Thorin was opening his mouth to speak when an unearthly yowl sounded from behind him. He spun, expecting some sort of mountain lion to have invaded the smial, but it was, of course, Mister Baggins, who had swelled up to three times his previous size. His tail was puffed up and he was taking short, mincing steps forward. The growl that was emanating from the tiny animal would have put a warg to shame.

Kili yelped and jumped behind his brother. “Mister Boggins, I really am sorry!” he babbled. “I had no idea-” The prince’s apology was cut short as the kitten lunged for him. The next few minutes were a blur of running, crashing, hissing, and shouting.

Finally, Thorin had had enough. “SHAZARA!” he shouted and everyone froze.

Kili was clinging to Dwalin as though the older dwarf was a tree. Bilbo was stretched up obviously intending to climb Dwalin’s leg in pursuit of his prey. Fili was bent over, ready to grab the kitten-hobbit with his hands wrapped in some white netting that didn’t look very protective. The other dwarrow were sprawled, standing, or running according to their natures. All except Ori, who had very sensibly, Thorin thought, taken refuge on top of the table.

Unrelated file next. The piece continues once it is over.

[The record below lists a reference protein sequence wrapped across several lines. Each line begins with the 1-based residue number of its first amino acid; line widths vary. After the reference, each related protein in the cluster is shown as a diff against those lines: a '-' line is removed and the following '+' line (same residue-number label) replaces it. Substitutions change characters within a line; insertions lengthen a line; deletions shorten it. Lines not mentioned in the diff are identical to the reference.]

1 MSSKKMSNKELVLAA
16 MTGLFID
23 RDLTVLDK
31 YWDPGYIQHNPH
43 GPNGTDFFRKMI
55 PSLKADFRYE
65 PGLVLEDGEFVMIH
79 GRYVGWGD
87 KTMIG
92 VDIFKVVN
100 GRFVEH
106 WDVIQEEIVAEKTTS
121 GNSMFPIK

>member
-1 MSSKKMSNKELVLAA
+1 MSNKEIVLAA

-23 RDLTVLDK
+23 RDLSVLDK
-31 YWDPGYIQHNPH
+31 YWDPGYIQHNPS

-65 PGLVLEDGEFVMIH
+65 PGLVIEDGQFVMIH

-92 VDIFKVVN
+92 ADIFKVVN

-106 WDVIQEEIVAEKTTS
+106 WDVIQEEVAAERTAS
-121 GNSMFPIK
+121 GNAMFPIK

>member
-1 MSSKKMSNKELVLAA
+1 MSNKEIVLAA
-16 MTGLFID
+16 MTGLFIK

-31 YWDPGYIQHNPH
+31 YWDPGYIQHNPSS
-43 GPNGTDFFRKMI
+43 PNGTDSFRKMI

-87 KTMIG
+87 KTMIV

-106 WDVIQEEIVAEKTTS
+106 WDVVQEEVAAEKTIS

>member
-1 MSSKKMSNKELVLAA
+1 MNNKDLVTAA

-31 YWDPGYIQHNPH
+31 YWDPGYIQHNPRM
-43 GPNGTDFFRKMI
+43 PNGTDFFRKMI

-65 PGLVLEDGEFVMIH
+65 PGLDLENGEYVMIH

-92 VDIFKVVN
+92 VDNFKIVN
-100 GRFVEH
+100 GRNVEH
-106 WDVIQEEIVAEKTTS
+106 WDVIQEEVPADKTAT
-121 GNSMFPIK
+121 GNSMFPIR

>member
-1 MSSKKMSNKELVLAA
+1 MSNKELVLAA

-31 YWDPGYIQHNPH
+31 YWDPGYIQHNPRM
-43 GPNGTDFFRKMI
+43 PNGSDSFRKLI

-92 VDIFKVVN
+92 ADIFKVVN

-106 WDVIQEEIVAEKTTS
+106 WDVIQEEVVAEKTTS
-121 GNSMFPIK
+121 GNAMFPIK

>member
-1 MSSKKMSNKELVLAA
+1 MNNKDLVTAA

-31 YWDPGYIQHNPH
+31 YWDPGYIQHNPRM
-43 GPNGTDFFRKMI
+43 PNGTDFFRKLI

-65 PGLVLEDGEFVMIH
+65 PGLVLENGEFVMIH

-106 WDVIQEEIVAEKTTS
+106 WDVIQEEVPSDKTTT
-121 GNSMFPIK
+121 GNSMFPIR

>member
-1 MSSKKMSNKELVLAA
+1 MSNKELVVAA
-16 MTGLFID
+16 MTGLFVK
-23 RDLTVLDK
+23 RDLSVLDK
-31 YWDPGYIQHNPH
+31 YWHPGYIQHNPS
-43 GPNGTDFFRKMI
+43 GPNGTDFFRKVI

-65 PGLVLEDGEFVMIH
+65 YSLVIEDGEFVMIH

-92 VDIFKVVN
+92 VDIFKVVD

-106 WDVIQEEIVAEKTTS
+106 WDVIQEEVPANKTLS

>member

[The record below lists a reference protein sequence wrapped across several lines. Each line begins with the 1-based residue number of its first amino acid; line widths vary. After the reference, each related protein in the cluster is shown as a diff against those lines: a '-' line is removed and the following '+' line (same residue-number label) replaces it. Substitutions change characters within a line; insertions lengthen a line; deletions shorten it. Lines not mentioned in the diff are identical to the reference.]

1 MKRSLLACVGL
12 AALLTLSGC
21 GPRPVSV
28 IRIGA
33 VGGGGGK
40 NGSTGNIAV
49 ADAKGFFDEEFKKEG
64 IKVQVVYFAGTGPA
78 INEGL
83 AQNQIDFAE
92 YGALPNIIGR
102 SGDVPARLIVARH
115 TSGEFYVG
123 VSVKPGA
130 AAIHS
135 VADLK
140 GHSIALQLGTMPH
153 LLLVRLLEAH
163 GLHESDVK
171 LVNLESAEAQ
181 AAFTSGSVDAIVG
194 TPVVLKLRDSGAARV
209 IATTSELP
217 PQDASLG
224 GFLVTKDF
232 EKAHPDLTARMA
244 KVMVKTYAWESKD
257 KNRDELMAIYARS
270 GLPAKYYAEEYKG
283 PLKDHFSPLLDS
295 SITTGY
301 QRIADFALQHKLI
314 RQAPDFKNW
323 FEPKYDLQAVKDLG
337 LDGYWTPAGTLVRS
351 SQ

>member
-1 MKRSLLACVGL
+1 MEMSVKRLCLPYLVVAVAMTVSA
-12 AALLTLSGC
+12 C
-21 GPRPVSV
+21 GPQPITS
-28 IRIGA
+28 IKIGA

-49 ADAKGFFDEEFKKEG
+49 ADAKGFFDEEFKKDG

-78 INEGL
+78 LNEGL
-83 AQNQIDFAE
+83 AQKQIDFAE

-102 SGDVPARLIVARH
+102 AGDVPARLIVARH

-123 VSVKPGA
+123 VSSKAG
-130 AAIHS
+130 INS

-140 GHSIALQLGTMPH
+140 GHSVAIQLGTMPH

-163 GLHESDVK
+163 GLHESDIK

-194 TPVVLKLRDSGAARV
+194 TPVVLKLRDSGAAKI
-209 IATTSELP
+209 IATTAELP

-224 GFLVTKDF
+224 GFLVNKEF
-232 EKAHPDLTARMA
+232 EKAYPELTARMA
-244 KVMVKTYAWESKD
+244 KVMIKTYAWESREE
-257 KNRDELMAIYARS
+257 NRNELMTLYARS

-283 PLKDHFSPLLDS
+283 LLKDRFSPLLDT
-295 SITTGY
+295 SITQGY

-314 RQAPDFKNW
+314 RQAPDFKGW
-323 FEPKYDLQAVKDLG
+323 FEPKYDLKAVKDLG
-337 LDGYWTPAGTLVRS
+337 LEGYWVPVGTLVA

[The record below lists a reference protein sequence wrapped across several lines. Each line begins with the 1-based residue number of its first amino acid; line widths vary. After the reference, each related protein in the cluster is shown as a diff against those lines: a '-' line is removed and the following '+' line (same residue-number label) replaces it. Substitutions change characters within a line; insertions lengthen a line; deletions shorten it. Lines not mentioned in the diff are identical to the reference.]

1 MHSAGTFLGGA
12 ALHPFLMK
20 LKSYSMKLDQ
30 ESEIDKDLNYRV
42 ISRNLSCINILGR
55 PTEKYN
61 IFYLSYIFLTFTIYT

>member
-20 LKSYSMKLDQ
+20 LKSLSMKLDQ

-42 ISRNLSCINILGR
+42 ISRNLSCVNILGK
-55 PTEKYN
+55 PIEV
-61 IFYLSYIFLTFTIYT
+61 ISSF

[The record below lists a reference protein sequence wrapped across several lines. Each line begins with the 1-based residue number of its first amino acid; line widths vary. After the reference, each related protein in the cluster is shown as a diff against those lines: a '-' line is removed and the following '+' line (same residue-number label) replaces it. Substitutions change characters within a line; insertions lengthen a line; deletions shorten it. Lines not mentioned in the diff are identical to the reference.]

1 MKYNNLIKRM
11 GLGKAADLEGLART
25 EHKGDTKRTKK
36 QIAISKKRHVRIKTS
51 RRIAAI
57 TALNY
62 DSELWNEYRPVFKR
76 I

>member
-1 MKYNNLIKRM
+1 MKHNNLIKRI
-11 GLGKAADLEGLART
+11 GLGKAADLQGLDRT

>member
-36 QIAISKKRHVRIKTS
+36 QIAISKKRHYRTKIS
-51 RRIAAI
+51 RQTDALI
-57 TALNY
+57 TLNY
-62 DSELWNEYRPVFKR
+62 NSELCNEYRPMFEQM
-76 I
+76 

Thorin pinched the bridge of his nose. This was meant to be the start of a solemn undertaking, but it was shaping up to be more of a traveling comedy show. “Fili, put back whatever it is you have wrapped around your hands. Kili, get off Dwalin. If the cat savages you it is only what you deserve. Nori, put Master Baggins’ spoons back on the table. Balin, for the love of Mahal, stop laughing. And Ori, lad, I think it’s safe to come down now.”

“Are you ready to discuss our endevour now?” Gandalf asked from his armchair.

“No master wizard, I am ready to have a drink. Bomber, I know you’ve found the ale by now,” he said, turning away from the useless istari. Before anything else, he was going to have a large drink. Maybe two. Then he would start trying to reign in this mess.

“Mrow?” a small noise from beside his boot stopped him before he could stride off after Bomber. He glanced down and into the inquiring face of the kitten.

“Yes, Master Baggins?”

“Prow!” the cat said decisively and then swarmed up his leg, sinking tiny, needle-like claws into fabric and skin until he could perch on Thorin’s shoulder.

“You could have gotten to Kili anytime you wanted, couldn’t you?”

“Purrrrrr.” The cat squeezed his eyes shut in what Thorin could only interpret as a smug fashion.

“Wonderful,” he said, and passenger in tow, went to find the ale.